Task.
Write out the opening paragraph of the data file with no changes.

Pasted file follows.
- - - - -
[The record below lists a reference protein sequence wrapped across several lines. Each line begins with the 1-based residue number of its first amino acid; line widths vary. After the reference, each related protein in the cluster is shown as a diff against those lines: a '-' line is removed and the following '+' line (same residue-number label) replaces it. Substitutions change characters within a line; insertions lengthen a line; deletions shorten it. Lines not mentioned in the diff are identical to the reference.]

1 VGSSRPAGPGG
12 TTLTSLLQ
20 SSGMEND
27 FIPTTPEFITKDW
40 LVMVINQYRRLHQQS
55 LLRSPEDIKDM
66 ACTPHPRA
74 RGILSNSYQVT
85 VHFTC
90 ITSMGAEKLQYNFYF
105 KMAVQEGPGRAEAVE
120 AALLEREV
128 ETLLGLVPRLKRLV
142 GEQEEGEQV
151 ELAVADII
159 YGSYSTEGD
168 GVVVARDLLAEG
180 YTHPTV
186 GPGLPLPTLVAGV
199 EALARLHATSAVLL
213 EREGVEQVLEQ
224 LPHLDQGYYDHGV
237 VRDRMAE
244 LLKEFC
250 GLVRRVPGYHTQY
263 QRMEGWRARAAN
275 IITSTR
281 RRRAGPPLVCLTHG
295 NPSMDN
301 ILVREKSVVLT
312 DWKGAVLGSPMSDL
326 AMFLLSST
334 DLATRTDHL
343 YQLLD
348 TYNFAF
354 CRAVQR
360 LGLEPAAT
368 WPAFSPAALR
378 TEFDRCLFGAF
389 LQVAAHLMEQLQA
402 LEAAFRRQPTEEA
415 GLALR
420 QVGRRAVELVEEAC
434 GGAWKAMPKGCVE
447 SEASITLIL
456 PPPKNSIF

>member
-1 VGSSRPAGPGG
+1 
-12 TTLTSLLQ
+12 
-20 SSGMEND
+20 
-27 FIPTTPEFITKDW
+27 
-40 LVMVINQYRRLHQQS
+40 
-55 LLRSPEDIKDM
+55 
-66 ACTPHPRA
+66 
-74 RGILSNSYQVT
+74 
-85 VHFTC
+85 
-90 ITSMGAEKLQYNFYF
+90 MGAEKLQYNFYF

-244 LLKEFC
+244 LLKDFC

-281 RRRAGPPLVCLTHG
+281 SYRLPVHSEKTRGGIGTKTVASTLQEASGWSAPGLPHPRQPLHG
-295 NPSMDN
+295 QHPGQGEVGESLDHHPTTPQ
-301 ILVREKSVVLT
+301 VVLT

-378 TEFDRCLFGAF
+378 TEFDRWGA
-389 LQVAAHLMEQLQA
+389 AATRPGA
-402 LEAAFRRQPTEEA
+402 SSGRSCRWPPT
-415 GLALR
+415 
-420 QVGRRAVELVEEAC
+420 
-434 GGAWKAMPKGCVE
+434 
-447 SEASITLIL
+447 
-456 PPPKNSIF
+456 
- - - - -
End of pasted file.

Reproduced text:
[The record below lists a reference protein sequence wrapped across several lines. Each line begins with the 1-based residue number of its first amino acid; line widths vary. After the reference, each related protein in the cluster is shown as a diff against those lines: a '-' line is removed and the following '+' line (same residue-number label) replaces it. Substitutions change characters within a line; insertions lengthen a line; deletions shorten it. Lines not mentioned in the diff are identical to the reference.]